Sally reports back from the last Craft Snippets event at Upper Riccarton library with featured crafter, Tiffani who does weaving and braiding. The next Craft snippets event will be at 6.30-7.30pm Wednesday 30 March and will feature felter Jane Dolan.
A small group of keen people came out on Wednesday evening to listen to weaver Tiffani talk about the art of medieval braiding. She brought along examples of fingerlooped braids, regular braids, lucet braid, and trollen braiding.
The first form of braiding Tiffani showed us was using a lucet fork (lucet). This makes a square cord which is great for lacing and less prone to slipping than a round cord. Unlike other forms of braiding, lucet cord is created from a single strand. This can be easier to work with for creating long cords as you don’t need to measure and cut the strands prior to beginning the braid but rather can simply keep going until the cord has reached the desired length.
Lucet cording is thought to have originated around Scandinavia and old examples of lucets have been found in archaeological digs from as long ago as the 12th Century. These pieces are made of bone, with the cord able to be fed through the hollow centre as it is woven. Unfortunately, the nature of braided cord of any form (biodegradable and well used) means that there are no known examples of lucet cording itself. An advantage of using a lucet over other forms of braiding is that you don’t have to measure the warp, i.e. pre-measure and cut the thread you will be using to create the braid.
The second form of braiding Tiffani demonstrated was using what she refers to as a Trollen wheel or a braiding wheel. The cords made in this style are very strong due to the number of strands that can be used; the examples Tiffani showed were made from 8-strands. Many people believe that Trollen weaving came from the Vikings but there is no known hard evidence of this. The earliest evidence of a form of braiding wheel in Western Europe dates to the 17th Century and continued to be popular until the Industrial Revolution. Trollen wheels are markedly similar to a Japanese style of braiding cord called kumihimo which dates back to the 8th Century so perhaps the technique simply migrated as trade increased.
Tiffani talked about how she was introduced to medieval braiding through workshops at the Abbey Medieval Festival in Brisbane. The Festival is one of the largest of its kind in the Southern Hemisphere and brings together people re-enacting different cultures and periods spanning from 600AD to 1600AD. Tiffani and her family went every year and attended different workshops such as Morris dancing and braiding.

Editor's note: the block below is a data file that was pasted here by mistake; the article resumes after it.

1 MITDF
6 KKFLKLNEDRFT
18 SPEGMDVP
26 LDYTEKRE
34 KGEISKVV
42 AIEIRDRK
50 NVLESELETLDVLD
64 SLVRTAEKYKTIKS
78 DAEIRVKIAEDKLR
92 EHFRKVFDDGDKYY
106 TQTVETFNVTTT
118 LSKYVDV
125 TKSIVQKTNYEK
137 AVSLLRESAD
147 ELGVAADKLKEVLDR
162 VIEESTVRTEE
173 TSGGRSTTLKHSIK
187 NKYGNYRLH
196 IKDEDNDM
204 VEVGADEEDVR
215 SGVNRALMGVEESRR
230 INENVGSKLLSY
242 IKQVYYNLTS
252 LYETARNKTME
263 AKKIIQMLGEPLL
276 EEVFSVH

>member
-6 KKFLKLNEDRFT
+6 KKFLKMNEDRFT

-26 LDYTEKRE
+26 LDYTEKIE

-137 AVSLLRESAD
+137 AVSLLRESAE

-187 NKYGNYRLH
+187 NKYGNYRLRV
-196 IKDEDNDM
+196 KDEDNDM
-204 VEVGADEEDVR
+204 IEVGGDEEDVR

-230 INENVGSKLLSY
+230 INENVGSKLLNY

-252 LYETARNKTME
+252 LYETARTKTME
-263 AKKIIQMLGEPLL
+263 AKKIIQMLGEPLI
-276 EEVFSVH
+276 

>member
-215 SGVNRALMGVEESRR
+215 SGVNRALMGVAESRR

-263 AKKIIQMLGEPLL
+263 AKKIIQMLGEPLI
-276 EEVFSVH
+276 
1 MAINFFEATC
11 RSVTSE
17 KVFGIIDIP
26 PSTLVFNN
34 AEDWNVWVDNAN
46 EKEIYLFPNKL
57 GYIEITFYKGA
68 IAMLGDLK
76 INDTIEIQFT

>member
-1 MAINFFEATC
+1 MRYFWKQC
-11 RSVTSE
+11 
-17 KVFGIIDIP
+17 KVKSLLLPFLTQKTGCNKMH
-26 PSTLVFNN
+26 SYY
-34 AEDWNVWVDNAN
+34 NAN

Nalbinding was another old fibre art form that was taught at the Abbey Medieval Festival and one of the books on display was “With one needle: How to Nalbind”. This is a very old technique using one needle, is very hard wearing and doesn’t come undone as each stitch is essentially knotted. One of the oldest archaeological examples of nalbinding was a textile fragment dating to 6500BC found in Israel. One of the oldest complete examples, a pair of red socks, dates to 350AD-500AD and was found in Egypt.
Someone asked what people used for yarn and Tiffani said yarn could be made from the fibres of sheep, yaks, goats, flax, silk and cotton or other plant fibres, even human hair! Basically, anything with a long fibre that could be spun could be used based on regional availability.
Someone mentioned a report on the radio about a children’s shoe from Roman times being found in a peat bog near Hadrian's Wall and asked whether the lacing might have been this type of cord. Tiffani thought they would most likely have used leather or rawhide straps for shoes or waxed cord but wasn’t certain.
Tiffani demonstrated how to use both the Trollen wheel and Lucet fork. Braiding using the Lucet fork doesn’t tangle as much due to only using one strand. Tiffani finds it very meditative and often braids while watching movies.
Tiffani then handed out some Trollen wheels she had made with cardboard and taught us how to do this ancient form of braiding. The wooden wheel Tiffani was using had 32 notches. The cardboard ones had 16 so a little easier to use. We have done a form of this with children using a wheel with only eight notches. Everyone had a go and took their wheel home.
If you are keen to have a go and would like a wheel, we can organise one to be made for you using the library laser cutter on a koha (donation) basis. If you are keen to have a go and would like a wheel, email us at firstname.lastname@example.org. Tiffani is more than happy to run a session in the future on how to use these ancient forms of braiding.
New crafting titles
Do pop a hold on any you are keen to borrow.
New items shared at our January gathering.
Upcoming craft events
We did a round up of what is on in Christchurch including:
- Night classes available through Risingholme held at Riccarton High School
- WEA have started their classes for the year and have a range of classes and crafting groups.
- Classes available at Handzon in Rangiora including some great crochet alongs. You can check out the classes on offer here.
- If you are keen on knitting and crochet classes but need to learn the basics, there are people who can teach for free at the Upper Riccarton Library knit 'n' yarn sessions on Tuesday afternoons and Thursday mornings.
Our next Craft Snippets is on Wednesday 30 March and will feature felter Jane Dolan. Do keep an eye out for more information about this great upcoming talk.